Socioeconomic Segregation in European Cities. a Comparative Study of Brussels, Copenhagen, Amsterdam, Oslo, and Stockholm
Rafael Costa, Vrije Universiteit Brussel
Bo Malmberg, Stockholm University
Karen Haandrikman, Stockholm University, Department of Human Geography
Adrian Farner Rogne, University of Oslo
Bart Sleutjes, Netherlands Interdisciplinary Demographic Institute
Background and aims
Socioeconomic segregation is a persistent reality inEuropean cities (Cassiers and Kesteloot, 2012; Musterd, 2005; Tammaru et al.,2015) and a subject of concern in urban policy (Bolt, 2009; Galster, 2007;Kleinhans, 2004). An extensive literature has shown that the concentration ofdeprived populations in specific neighbourhoods can represent a threat tosocial cohesion (Cassiers and Kesteloot, 2012), hindering citizen participation(Kühn, 2015), access to the labour market (Andersson, 2004; Dujardin et al.,2008), education attainment (Andersson and Malmberg, 2014) and even lead tourban unrest and riots (Malmberg et al., 2014; Olzak et al., 1996).
Few studies so far have investigated socioeconomicsegregation from an international comparative perspective (see Tammaru et al.,2015). In fact, spatial data are typically available for predefined arealunits—such as municipalities, wards, etc.—, which differ greatly in size,function and distribution from one country to the other. These differences inspatial units make it hard to compare segregation levels and patterns acrosscountries in an accurate way. Yet, comparative studies of cities underdifferent housing policies and economic contexts can help elucidate theunderlying processes that produce and sustain segregation.
The main purpose of our study is to investigatesocioeconomic segregation patterns and levels in Brussels, Copenhagen,Amsterdam, Oslo and Stockholm. To this end, we benefit from harmonised datasetsin the five countries containing geocoded indicators based on anearest-neighbours approach. These datasets allow us to produce comparablemeasures of socioeconomic segregation with a fine level of geographic detailand at multiple scales. Our analyses offer an unprecedented comparison ofpatterns and levels of socio-spatial inequalities in five European capitals,each with its particular housing system and territorial history.
Data and methods
Our analyses focus on the metropolitan areas of Brussels,Copenhagen, Amsterdam, Oslo and Stockholm. For comparability, we use ageometric definition of metropolitan area as a circle of 25-kilometres radiusencompassing each city.
For each metropolitan area we construct individualisedscalable neighbourhoods. First, the urban territory is divided into small-scalegrids. Next, we use individual geocoded data in 2011 available in the fivecountries to identify the population in each grid. The neighbourhoods areconstructed by expanding a geographic buffer around each grid using the EquiPopsoftware (Östh et al., 2015) until we obtain samples of the 200, 1600, 12800and 51200 nearest neighbours. For each sample of nearest neighbours, we thencalculate two indicators of socioeconomic composition (Nielsen et al., 2017):(i) at risk of poverty, or the share of people aged 25 and above withdisposable income below 60% of the national median; and (ii) high income, theshare of people aged 25–64 with net earned income in the highest decile. Inthis way, we obtain comparable measures of the distribution of poverty andaffluence in the five cities at different scales—from individuals’ immediatesurroundings until urban areas—with a high level of geographic detail andindependently of administrative borders.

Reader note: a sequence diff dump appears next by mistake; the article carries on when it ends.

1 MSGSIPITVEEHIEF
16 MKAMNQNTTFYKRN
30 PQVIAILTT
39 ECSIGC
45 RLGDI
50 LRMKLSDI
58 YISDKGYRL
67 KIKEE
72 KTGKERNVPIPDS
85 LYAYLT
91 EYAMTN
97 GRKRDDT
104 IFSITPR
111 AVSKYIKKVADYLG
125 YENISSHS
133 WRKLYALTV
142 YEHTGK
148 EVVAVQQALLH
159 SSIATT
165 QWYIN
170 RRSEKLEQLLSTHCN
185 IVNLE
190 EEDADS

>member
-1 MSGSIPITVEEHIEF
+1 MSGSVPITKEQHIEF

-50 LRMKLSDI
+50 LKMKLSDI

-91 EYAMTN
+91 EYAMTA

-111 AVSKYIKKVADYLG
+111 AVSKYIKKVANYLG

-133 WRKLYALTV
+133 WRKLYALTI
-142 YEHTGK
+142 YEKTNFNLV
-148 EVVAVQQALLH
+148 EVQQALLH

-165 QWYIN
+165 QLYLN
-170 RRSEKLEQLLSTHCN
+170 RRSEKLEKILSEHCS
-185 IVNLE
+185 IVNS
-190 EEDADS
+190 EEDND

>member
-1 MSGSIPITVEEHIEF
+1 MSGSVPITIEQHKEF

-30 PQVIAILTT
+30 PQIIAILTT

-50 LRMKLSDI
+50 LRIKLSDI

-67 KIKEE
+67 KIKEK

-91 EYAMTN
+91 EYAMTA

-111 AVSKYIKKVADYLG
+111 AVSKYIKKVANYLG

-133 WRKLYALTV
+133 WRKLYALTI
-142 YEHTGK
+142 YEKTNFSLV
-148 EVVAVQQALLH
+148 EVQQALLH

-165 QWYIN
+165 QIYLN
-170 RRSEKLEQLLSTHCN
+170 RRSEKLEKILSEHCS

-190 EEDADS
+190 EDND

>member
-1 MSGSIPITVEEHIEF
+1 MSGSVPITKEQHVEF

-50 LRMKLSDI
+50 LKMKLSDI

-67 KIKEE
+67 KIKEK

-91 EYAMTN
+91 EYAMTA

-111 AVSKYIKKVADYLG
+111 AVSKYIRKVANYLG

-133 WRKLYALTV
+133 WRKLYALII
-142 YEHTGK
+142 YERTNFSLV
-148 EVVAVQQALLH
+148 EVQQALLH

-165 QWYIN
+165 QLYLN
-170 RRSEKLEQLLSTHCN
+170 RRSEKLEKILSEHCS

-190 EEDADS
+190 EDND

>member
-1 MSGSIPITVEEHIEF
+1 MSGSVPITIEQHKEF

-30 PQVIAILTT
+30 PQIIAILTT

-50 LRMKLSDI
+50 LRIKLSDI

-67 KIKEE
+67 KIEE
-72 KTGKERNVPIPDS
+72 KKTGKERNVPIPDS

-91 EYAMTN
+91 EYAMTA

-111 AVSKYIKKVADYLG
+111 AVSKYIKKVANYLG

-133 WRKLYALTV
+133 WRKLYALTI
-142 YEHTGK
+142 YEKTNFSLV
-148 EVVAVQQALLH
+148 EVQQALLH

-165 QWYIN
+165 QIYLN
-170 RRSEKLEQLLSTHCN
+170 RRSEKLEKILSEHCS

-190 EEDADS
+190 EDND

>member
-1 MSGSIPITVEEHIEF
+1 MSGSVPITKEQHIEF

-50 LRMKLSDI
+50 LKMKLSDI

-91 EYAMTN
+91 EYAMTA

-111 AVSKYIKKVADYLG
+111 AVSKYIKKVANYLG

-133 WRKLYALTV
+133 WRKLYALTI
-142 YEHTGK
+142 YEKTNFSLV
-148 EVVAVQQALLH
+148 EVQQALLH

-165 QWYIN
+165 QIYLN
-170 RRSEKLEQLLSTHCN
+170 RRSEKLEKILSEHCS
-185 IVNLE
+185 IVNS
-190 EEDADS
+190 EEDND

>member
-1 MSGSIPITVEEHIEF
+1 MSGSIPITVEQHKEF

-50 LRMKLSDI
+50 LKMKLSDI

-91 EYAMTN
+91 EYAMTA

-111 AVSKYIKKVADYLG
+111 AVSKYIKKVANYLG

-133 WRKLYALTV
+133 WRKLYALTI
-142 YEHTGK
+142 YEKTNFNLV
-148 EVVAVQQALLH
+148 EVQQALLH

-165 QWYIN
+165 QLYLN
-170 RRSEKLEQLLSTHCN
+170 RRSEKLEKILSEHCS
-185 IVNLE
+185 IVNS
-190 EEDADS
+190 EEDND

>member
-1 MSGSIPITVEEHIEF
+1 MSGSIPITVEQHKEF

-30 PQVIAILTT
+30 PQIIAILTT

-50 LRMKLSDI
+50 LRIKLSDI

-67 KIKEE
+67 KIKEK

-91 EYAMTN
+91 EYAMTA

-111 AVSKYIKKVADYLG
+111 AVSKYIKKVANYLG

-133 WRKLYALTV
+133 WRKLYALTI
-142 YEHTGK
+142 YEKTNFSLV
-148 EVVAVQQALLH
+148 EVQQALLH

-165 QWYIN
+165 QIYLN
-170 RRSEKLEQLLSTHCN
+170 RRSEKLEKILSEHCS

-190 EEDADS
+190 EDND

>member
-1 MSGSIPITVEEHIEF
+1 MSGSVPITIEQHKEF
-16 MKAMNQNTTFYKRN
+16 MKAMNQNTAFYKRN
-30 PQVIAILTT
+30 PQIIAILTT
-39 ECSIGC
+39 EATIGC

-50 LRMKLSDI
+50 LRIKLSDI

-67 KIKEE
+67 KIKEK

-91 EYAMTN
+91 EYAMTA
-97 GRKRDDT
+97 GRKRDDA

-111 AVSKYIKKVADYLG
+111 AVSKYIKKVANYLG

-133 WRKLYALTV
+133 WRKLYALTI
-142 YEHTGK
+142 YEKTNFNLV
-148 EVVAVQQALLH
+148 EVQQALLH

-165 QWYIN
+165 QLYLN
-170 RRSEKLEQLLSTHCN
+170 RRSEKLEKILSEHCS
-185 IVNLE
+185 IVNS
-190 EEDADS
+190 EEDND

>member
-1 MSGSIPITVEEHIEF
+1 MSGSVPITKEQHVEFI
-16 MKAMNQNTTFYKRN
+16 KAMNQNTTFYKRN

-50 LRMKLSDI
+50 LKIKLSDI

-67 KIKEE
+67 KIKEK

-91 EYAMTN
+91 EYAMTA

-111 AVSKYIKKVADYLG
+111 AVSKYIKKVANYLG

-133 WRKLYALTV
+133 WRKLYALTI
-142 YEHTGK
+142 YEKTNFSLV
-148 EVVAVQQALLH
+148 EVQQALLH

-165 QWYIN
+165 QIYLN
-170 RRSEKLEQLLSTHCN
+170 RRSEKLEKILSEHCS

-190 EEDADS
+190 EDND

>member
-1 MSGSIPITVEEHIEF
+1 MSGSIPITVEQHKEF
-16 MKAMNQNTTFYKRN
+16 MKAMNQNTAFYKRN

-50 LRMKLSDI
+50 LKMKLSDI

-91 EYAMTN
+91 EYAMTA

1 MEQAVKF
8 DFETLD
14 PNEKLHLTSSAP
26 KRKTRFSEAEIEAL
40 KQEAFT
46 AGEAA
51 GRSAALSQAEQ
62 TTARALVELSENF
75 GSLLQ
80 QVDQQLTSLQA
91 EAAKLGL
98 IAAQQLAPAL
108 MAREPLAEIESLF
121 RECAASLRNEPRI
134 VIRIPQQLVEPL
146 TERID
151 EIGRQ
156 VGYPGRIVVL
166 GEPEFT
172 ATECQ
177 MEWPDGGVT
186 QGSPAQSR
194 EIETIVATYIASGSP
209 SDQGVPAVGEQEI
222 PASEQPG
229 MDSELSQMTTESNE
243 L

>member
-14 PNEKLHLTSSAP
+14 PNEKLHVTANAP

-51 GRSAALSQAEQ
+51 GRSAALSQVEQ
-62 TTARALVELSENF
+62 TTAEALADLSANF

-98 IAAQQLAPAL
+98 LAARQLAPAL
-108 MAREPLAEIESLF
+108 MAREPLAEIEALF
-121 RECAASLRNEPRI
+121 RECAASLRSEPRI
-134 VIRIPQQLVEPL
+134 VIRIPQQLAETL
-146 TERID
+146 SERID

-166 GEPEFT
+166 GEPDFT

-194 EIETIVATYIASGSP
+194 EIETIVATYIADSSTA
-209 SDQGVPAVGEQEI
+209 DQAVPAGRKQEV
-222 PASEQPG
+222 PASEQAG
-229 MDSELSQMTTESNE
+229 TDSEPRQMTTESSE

The two indicators will be analysed in different ways.First, their mapping in the five metropolitan areas will give a detailedpicture of segregation patterns. Segregation levels will be compared usingsynthetic segregation indices (dissimilarity index). Finally, we will usepercentile plots of the distribution of the population in poor and affluentneighbourhoods to compare segregation patterns across cities and neighbourhoodscales. The differences in levels and patterns across cities will beinterpreted in the light of their particular housing systems and territorialprocesses.
Preliminary findings and future work
At this point, we have constructed the individualisedscalable neighbourhoods in the five countries and calculated the two indicatorsof the neighbourhoods’ socioeconomic composition. The first maps produced forBrussels and Stockholm (figures 1 and 2) show the interesting contrasts in thespatial patterns of poverty in these cities. In particular, the maps depict thestriking concentration of poor in Brussels inner city, whereas the segregationof poor in Stockholm is located in off-centre areas. In the light of thesefirst tests, we expect the complete comparative analyses to offer importantinsights into the underlying forces that shape socioeconomic segregation.
Figure 1: Brussels: share ofpeople at risk of poverty among the 1600 nearest neighbours, 2011
Figure 2: Stockholm: share ofpeople at risk of poverty among the 1600 nearest neighbours, 2011
Presented in Session 1220: Internal Migration and Urbanization